What Labour Day really means to an employee
Labour Day is celebrated globally by workers on the 1st of May.
In Kenya specifically, aside from being an additional rest day, it is a very important day as workers await the President’s (or Representative’s) big announcement; the revision of salaries. You will notice that a few weeks to Labour Day, the Central Organization of Trade Unions (COTU) Secretary General, Bro. Atwoli is normally very vocal on worker issues. For employers, every 1st May is a headache because it means they have to dig deeper into their pockets in order to accommodate the new directive. This year, the President announced a wage increment of 12% as you are all aware. It’s an election year you know!!!
I’ve been contacted by a couple of people seeking advise on whether they should expect salary revisions from their employers to this effect. To answer that, you need to understand a few things about this announcement. The President’s (or Representative’s) declaration on Labour Day gives birth to what we call the Regulation of Wages Order under the Labour Institutions Act 2007, which determines the minimum wage for certain categories of employees. The announcement affects those who we sometimes like to refer to as ‘low income earners’. Management staff are exempted from this Order. Once the declaration is made, the government printer publishes a Gazette Notice on the specifics of the increment. The last Gazette Notice on this was made I believe in 2018 when the last increment was done (you may google Regulation of Wages (General) Order 2018). The Gazette Notice rarely comes out immediately after the announcement even though the implementation is effected as directed during the announcement. For employers who insist on seeing the Gazette Notice before implementation (which mostly comes out around August), the challenge is that they may be forced to backdate the payments to 1st May, especially when they are dealing with unionized staff. Do not even get me started on dealing with Union officials because these guys can hunt and haunt you in your sleep.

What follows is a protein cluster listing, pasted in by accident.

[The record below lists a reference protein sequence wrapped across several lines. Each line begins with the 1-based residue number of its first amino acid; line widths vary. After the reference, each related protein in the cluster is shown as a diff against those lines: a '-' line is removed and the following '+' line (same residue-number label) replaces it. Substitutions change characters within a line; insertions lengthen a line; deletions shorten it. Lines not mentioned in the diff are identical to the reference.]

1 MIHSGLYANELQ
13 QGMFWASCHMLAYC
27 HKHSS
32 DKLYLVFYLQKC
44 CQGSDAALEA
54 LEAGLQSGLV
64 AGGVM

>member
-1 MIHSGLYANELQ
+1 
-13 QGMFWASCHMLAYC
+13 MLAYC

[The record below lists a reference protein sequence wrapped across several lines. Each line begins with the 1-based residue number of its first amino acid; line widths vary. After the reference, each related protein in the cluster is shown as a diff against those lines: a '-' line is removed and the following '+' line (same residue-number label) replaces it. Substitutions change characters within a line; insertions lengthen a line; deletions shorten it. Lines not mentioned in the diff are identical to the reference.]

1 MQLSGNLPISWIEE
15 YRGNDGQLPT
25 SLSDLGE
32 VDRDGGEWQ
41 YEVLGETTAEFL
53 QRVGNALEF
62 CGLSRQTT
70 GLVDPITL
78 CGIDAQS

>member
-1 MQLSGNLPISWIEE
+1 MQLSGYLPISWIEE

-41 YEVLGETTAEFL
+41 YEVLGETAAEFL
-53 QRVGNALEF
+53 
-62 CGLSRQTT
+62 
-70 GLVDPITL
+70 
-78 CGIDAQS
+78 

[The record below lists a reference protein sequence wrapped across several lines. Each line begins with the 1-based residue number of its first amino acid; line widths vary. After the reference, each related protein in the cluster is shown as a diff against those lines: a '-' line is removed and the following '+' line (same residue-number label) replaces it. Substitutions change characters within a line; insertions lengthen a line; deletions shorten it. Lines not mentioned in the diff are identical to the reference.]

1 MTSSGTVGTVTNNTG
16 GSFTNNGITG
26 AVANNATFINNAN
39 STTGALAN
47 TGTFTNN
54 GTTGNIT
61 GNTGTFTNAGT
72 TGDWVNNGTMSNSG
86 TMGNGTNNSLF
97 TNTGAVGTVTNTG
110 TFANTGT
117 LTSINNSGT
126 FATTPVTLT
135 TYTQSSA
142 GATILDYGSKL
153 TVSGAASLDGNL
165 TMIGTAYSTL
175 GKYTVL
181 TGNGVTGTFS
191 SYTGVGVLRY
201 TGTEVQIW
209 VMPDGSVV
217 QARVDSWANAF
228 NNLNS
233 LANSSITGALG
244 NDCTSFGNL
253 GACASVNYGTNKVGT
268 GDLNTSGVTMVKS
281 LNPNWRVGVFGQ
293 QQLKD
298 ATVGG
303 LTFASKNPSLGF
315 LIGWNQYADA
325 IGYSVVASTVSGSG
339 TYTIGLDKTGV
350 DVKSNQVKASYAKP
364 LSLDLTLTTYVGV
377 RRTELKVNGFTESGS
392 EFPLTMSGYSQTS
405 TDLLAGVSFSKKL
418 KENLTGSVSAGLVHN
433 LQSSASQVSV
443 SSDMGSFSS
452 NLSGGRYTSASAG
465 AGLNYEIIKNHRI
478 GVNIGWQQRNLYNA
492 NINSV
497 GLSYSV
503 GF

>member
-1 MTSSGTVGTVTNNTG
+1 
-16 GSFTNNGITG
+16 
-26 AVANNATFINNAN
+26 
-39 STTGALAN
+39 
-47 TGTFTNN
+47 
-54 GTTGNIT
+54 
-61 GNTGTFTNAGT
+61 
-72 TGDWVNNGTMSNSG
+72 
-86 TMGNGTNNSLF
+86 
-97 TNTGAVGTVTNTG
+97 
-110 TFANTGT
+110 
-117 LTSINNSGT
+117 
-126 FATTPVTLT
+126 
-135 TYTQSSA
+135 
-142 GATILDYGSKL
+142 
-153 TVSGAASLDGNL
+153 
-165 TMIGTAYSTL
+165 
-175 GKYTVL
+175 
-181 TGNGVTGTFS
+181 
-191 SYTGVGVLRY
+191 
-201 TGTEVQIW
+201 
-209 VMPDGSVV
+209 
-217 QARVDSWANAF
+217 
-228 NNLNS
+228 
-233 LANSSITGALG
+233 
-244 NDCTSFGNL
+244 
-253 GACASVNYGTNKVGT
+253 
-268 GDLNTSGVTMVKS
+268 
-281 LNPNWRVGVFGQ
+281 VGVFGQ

Salaries under the Wages Order vary depending on where you work. If your job location is in the city (Nairobi, Kisumu, Mombasa and Nakuru), your salary is different from (higher than) those working in former Municipalities and Town Councils. If your location is outside of the areas indicated, the wages are much lower. The argument behind this arrangement is that the cost of living in these areas are not the same. When you read through the Wages Order, you will also notice that some amounts have been computed inclusive of the House Allowance while others are exclusive of so you must take this into account when effecting the changes. House Allowance is 15% of the Basic salary.
As an employee therefore, if you do not fall under the categories stated in the Wages Order, you may want to negotiate your salary with the employer (without making reference to the President’s announcement) as this does not affect you. Alternatively, for employees who work where employers do an annual salary review for all the staff, you may want to wait for that.
Happy belated Labour Day my fellow workers!